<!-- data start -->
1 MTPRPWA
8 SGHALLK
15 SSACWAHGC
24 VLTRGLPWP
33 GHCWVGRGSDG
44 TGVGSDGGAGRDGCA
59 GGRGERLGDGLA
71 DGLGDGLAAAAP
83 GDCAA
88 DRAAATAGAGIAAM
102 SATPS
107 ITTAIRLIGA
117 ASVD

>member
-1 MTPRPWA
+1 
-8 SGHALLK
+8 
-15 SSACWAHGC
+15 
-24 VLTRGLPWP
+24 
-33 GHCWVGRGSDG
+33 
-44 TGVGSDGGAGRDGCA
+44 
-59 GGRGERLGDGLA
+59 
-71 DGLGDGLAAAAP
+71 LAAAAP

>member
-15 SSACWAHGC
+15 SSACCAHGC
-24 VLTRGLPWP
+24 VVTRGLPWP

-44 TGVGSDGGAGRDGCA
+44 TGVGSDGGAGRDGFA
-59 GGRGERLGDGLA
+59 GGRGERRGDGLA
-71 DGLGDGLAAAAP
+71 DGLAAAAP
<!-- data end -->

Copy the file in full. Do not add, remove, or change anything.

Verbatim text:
1 MTPRPWA
8 SGHALLK
15 SSACWAHGC
24 VLTRGLPWP
33 GHCWVGRGSDG
44 TGVGSDGGAGRDGCA
59 GGRGERLGDGLA
71 DGLGDGLAAAAP
83 GDCAA
88 DRAAATAGAGIAAM
102 SATPS
107 ITTAIRLIGA
117 ASVD

>member
-1 MTPRPWA
+1 
-8 SGHALLK
+8 
-15 SSACWAHGC
+15 
-24 VLTRGLPWP
+24 
-33 GHCWVGRGSDG
+33 
-44 TGVGSDGGAGRDGCA
+44 
-59 GGRGERLGDGLA
+59 
-71 DGLGDGLAAAAP
+71 LAAAAP

>member
-15 SSACWAHGC
+15 SSACCAHGC
-24 VLTRGLPWP
+24 VVTRGLPWP

-44 TGVGSDGGAGRDGCA
+44 TGVGSDGGAGRDGFA
-59 GGRGERLGDGLA
+59 GGRGERRGDGLA
-71 DGLGDGLAAAAP
+71 DGLAAAAP